Growing up, Rebecca Fussey never felt like she fitted in. She experienced extreme anxiety in every social interaction, and went on to use alcohol as a coping mechanism for her depression. But once she received a diagnosis, Rebecca understood herself and her behaviour much more, and has worked hard to get her life back on track
I am a 26-year-old woman, with two beautiful children, and an amazing support network. My physical health is good, and I have a roof over my head – a “picture perfect” life, right? This could not be further from the truth.
From a young age, I’d obsess about everything – worried that if I didn’t do something, it would have terrible consequences. I believe this set the pattern for the mental health battles I was to face in the future.
All through primary school I was a bit of a loner. I kept my head down and was determined to do my best. I’d get teased for being the “boffin”, but I don’t remember it having a negative effect on me. However, as secondary school approached, I wondered what it would be like to be the “popular one”, and decided to try to fit in more.
For the next few years I made lots of new friends. But I did get picked on by boys for being “ugly”, and I would blush in front of everyone. What started with me being scared to blush in class rapidly crept into every aspect of my life. I was increasingly self-conscious, and scared to be asked a question in class, as I knew I would be overwhelmed with embarrassment.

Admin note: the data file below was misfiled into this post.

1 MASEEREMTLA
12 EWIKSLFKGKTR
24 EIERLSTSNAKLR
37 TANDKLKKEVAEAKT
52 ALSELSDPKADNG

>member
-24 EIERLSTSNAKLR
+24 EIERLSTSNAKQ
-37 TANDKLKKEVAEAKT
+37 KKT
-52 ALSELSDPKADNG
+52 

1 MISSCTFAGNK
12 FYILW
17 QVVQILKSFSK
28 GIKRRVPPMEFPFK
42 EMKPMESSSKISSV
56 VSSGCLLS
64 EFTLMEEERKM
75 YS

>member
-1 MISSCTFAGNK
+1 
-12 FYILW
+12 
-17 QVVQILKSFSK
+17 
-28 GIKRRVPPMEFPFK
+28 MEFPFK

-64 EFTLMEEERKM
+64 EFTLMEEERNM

Looking back, I’ve always been a “people pleaser”. I’ve changed my persona to fit into different friendship groups. If one of my close friends wasn’t at school, I’d feel anxious and lost, as if I relied on other people to bounce off.
So when faced with work experience I felt overwhelmed. Someone there asked me a question and I froze. I knew the answer, but was cut off from my thoughts by sheer dread.
This started to happen often, and I would make myself scarce at lunchtime to avoid interaction. I felt so anxious that I just stopped eating.
In the final year of secondary school I met my first proper boyfriend. He was a singer, gorgeous and charming. But it wasn’t long before another side of him emerged – a compulsive liar, manipulative, and controlling.
When I found out he’d cheated on me, we had a huge argument. Next thing I knew, he was holding a knife, threatening to hurt himself if I left him. I reached for his arm to lower it, and he turned the knife on me. Luckily, he dropped it and started crying, but in that moment I knew it was over.
I ended the relationship, but I was still madly in love with him. I would cry as soon as I woke up, and felt like I was in mourning.
I was low for so long that my mum encouraged me to go to the doctor. I was put on medication, which I am still on, to try to lift my mood.
At college I became increasingly anxious around people, and turned to alcohol to escape from what I was feeling. I missed a lot of classes purely because I couldn’t bear to face the human interaction. I ended up failing all my exams and dropping out after the first year.
Between the ages of 16 and 21, I was very much a drifter. I moved to Spain, intent on “finding myself”, but it dawned on me that no matter where I was, I still had the same feelings.
Being around people made me feel on edge and paranoid. I felt I was boring, and was too scared to interact with people properly if I was sober. The only time I’d feel happy or normal was with a drink inside me.
I ended up spending 90% of my time out there drinking. I worked in a nightclub and I’d drink so much I’d black out. But at the time, I had such low confidence that I didn’t even care. After getting fired from two clubs, I decided it was time to come home.
My mental state was worsening. I was drinking more and more, to try to erase negative memories and give me some temporary happiness.